One of the many things this pandemic has shown us is that we are only as strong as our weakest link. To protect ourselves next time, we must support investments in health systems that work for  everyone everywhere.

Pandemic preparedness and health security – longstanding issues for global health insiders – have risen to new levels in the public consciousness as the effects of poor pandemic preparedness have been felt, in varying levels, by billions around the world. The virus has also brought into stark relief huge persistent inequities in access to health care. Black Americans are more than twice as likely to die from it than whites; while domestic violence rates have spiked with many families forced to stay at home. Inequality in all its forms – poverty, race, gender, sexual orientation – mean COVID-19 takes a much greater toll on some.

Additionally, a major consequence of the COVID-19 pandemic is the alarming disruption of essential health services, such as routine immunizations and family planning services. Without vaccination campaigns, many children are at an even greater risk of acquiring easily preventable diseases, such as measles and polio. Resilient and equitable health systems are crucial in withstanding shocks and allowing care to continue for all communities, especially those already marginalized.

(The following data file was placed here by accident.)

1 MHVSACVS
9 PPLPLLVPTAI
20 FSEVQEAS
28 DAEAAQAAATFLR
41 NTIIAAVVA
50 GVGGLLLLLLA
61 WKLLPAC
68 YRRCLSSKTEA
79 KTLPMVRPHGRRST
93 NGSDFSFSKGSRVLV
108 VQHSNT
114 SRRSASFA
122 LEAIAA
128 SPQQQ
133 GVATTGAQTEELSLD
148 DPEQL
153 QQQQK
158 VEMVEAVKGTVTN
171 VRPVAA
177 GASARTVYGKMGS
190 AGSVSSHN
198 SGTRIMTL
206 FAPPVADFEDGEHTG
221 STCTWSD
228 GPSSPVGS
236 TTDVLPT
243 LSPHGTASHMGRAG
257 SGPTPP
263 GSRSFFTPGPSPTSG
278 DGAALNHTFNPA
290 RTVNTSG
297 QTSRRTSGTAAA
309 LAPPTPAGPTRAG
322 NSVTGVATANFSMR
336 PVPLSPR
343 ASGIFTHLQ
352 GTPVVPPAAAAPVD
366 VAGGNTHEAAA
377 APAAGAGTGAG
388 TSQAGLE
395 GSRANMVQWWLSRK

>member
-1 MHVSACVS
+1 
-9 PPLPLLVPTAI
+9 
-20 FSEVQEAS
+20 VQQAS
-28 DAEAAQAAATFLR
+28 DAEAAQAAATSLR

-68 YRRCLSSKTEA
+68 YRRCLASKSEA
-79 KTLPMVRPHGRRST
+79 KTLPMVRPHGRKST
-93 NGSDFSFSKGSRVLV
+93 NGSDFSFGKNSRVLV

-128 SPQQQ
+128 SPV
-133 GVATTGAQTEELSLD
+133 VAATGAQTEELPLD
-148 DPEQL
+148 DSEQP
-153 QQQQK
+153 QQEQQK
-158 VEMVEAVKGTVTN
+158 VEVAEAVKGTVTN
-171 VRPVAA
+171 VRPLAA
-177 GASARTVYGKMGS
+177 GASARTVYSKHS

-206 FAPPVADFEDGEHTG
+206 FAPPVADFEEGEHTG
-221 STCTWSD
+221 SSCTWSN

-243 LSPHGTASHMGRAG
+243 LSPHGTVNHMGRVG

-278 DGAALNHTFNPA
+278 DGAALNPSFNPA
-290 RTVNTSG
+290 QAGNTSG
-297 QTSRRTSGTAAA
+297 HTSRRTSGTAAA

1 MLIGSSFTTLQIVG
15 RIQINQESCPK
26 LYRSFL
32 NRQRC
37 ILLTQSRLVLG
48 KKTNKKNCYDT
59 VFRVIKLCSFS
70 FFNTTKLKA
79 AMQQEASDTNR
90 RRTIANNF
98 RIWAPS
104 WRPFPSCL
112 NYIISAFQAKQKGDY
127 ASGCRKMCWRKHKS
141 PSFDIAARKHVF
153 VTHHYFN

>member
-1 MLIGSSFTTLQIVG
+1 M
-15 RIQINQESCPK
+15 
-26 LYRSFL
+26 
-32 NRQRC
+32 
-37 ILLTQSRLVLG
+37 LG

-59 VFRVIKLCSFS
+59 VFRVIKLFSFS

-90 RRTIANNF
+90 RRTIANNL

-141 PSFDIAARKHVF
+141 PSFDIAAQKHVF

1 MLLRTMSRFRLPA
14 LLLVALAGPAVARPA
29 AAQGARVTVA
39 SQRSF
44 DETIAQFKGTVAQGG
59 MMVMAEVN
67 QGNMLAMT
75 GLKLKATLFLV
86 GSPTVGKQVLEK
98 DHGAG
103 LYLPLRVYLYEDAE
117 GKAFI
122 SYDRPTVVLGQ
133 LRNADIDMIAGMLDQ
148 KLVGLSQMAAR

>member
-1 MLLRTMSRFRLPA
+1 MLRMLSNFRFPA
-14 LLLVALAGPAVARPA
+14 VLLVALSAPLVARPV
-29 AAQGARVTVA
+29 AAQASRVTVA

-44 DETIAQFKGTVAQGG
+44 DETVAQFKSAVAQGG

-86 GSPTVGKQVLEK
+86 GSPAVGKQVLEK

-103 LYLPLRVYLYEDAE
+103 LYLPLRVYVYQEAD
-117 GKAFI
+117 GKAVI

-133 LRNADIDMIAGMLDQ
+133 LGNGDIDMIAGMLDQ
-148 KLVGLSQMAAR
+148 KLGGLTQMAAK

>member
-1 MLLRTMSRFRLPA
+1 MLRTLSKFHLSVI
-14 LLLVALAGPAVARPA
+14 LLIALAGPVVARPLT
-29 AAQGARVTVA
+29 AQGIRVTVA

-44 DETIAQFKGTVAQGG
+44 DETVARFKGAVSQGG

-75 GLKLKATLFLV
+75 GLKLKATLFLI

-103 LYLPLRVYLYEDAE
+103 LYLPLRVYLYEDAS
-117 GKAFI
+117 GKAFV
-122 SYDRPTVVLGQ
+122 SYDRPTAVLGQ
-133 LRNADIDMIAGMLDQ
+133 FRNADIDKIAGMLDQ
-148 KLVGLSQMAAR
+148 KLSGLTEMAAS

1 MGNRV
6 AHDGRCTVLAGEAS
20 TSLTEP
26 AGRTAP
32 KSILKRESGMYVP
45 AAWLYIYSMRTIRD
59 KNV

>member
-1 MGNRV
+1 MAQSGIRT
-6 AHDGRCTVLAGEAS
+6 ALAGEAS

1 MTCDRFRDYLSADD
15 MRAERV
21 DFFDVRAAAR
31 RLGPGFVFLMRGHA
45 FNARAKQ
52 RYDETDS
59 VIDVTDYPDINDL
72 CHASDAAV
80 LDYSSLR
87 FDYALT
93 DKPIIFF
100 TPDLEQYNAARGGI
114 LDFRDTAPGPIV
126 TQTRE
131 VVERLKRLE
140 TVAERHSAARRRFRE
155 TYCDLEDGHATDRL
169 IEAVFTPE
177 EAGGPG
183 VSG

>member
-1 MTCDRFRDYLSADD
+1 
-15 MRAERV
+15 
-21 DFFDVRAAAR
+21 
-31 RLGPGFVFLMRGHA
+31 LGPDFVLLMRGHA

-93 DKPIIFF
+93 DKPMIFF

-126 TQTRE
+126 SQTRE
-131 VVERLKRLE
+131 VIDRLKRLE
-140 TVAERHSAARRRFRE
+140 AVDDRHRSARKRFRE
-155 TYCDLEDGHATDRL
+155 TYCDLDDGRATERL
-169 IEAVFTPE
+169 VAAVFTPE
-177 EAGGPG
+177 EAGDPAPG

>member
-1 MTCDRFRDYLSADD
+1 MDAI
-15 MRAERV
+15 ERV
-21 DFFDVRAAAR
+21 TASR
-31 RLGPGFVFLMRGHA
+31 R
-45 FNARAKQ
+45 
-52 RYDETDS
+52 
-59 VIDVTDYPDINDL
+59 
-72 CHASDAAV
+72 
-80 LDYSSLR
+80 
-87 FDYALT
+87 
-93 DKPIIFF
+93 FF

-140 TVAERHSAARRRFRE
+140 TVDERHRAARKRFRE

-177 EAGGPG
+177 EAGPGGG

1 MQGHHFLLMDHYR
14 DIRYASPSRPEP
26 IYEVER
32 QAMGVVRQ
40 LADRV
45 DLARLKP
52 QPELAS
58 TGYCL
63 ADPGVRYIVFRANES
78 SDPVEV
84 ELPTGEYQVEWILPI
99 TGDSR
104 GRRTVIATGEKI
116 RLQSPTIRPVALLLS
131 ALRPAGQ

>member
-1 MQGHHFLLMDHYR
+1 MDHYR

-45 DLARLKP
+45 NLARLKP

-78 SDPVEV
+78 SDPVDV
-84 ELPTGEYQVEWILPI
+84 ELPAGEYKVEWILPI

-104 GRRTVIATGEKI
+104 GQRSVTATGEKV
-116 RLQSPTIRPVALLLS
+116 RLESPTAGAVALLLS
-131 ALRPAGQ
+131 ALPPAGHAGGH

Pandemic threats are nothing new

For decades, the threat of a pandemic was raised by experts. Foreshadowing of catastrophic economic collapse, failing supply chains, and unprecedented loss of life has now proved prophetic. Sadly, inaction on health system strengthening is also nothing new.

Pandemic preparedness and response aims to reduce the spread of disease and allow communities to recover. But as we’ve seen, no country has been sufficiently prepared to respond to the previously unknown global threat of COVID-19. Governments need to reassess their current health systems both in terms of how they cope and who they reach, understand local and national contexts, and reevaluate health security priorities. A fragmented response can exacerbate epidemics. United, coordinated, and phased action will reduce further harm and prepare us for a new future and the next emergency.

In the midst of COVID-19 and conflict, Yemeni community health volunteers are visiting with vulnerable families often cut off from vital medical services.